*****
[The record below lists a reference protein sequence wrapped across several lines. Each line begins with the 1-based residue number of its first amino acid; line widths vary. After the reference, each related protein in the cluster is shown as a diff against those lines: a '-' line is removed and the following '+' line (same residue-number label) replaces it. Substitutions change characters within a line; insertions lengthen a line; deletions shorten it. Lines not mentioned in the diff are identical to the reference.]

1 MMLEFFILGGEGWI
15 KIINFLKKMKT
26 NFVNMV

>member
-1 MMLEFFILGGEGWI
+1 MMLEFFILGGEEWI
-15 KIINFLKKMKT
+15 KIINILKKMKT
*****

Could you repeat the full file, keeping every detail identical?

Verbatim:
[The record below lists a reference protein sequence wrapped across several lines. Each line begins with the 1-based residue number of its first amino acid; line widths vary. After the reference, each related protein in the cluster is shown as a diff against those lines: a '-' line is removed and the following '+' line (same residue-number label) replaces it. Substitutions change characters within a line; insertions lengthen a line; deletions shorten it. Lines not mentioned in the diff are identical to the reference.]

1 MMLEFFILGGEGWI
15 KIINFLKKMKT
26 NFVNMV

>member
-1 MMLEFFILGGEGWI
+1 MMLEFFILGGEEWI
-15 KIINFLKKMKT
+15 KIINILKKMKT